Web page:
•Richard Ambeau, the longest serving fire chief in Gates, was honored for his 50 years of service to the Gates Chili Fire Department.

•Jeannie Nielsen, assistant principal of the Churchville Elementary School, retired after 33 years with the district.

•There was controversy in Bergen and Sweden over a power line that Bergen wanted to construct from the Niagara Mohawk main lines on Fourth Section Road down West Sweden Road through the Village of Bergen. Construction of the lines would have required easements from all property owners along the route. Some residents felt bullied and harassed by Bergen village representatives attempting to secure the easements.


•Gina Tojek was named Spencerport Village Administrator March 1 after the village board of trustees passed two new local laws establishing the position and its residency requirements (the administrator doesn’t have to live in the village or even Monroe County as long as they live in a neighboring county).

•Century old stained glass windows were removed from the First Congregational Church, The White Church, in Spencerport. The windows were taken to Stained Glass Resources’ Pittsburgh facility for repair and restoration. The project was funded by the estate donation of the late Clark Kunes. The restored windows were returned to the White Church in July.

•Voters in the Spencerport School District gave their approval on a $46.9 million building and renovation project, including the addition of classrooms, construction of a new elementary school and a new athletic field.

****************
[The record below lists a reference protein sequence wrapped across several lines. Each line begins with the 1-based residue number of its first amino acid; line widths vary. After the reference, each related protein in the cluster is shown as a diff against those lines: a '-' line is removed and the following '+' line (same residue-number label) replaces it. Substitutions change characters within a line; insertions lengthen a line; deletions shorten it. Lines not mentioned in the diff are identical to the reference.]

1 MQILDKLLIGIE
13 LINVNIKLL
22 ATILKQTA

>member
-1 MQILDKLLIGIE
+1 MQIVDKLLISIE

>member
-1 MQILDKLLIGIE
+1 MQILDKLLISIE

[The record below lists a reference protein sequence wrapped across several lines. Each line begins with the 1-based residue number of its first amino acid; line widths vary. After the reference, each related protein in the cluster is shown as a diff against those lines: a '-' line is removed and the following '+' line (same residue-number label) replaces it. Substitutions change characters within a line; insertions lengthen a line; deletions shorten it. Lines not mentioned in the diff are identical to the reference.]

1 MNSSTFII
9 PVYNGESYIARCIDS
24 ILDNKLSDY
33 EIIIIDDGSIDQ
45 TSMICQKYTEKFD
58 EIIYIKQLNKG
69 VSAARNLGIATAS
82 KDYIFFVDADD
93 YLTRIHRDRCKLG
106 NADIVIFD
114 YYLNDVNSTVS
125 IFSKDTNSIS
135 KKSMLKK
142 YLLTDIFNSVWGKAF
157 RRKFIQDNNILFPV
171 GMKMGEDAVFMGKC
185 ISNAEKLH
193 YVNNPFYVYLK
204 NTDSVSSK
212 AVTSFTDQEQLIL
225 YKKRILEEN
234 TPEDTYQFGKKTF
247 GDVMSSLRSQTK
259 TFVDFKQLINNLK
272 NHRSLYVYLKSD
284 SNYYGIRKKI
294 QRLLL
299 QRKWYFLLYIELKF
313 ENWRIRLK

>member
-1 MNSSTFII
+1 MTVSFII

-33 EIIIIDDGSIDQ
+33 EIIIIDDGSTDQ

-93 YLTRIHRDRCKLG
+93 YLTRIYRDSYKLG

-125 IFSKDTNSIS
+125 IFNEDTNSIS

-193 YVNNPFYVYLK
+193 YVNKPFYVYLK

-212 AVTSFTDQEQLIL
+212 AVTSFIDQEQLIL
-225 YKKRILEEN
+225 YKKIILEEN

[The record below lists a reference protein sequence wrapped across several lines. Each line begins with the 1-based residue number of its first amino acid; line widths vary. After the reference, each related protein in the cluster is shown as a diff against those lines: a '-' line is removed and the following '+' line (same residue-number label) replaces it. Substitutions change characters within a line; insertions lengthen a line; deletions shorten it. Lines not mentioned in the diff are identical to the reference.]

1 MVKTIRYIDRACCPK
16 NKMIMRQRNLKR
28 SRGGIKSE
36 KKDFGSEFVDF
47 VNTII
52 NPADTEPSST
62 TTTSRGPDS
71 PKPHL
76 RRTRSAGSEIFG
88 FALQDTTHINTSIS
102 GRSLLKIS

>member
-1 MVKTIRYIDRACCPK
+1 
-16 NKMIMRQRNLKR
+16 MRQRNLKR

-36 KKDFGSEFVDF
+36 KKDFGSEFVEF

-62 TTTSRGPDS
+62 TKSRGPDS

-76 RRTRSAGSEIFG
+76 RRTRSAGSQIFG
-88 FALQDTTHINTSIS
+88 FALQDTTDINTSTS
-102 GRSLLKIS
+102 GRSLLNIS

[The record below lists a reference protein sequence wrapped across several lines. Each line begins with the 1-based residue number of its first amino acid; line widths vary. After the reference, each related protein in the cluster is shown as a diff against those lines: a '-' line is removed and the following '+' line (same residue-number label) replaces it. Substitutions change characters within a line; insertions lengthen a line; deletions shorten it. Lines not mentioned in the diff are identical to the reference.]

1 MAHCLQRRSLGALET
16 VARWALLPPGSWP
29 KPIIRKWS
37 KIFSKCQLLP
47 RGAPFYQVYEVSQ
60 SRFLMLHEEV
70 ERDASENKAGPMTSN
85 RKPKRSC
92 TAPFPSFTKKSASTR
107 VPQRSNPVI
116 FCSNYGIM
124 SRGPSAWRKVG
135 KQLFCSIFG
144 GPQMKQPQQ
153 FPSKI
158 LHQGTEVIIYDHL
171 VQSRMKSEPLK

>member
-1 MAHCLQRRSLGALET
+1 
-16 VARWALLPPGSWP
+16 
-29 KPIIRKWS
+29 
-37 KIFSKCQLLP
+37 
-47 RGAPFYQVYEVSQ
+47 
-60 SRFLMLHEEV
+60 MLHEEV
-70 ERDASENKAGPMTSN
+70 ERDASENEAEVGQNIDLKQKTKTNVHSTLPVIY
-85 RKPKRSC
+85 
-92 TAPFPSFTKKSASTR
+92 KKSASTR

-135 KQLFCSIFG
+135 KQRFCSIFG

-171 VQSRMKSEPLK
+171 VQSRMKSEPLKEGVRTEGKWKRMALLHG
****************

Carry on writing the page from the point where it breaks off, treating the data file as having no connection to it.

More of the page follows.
•The Bank of Castile celebrated the opening of its Chili branch and donated $500 to the Gates Chili Lions Club Chili Playground Fund.

•The Spencerport Post Office on South Union Street closed on Saturday, March 25, after more than 30 years at that location. The post office reopened on Monday, March 27, at a newly constructed facility at 11 Amity Street. The official ribbon-cutting wasn’t held until September.


•Trimmer Road in Spencerport was designated a POW-MIA Memorial Highway.

•Station #2 of the Brockport Volunteer Fire Department was officially activated on April 2. It was the first station to be located in the Town of Clarkson. It was officially dedicated on September 9 during the Clarkson Good Neighbor Day festivities.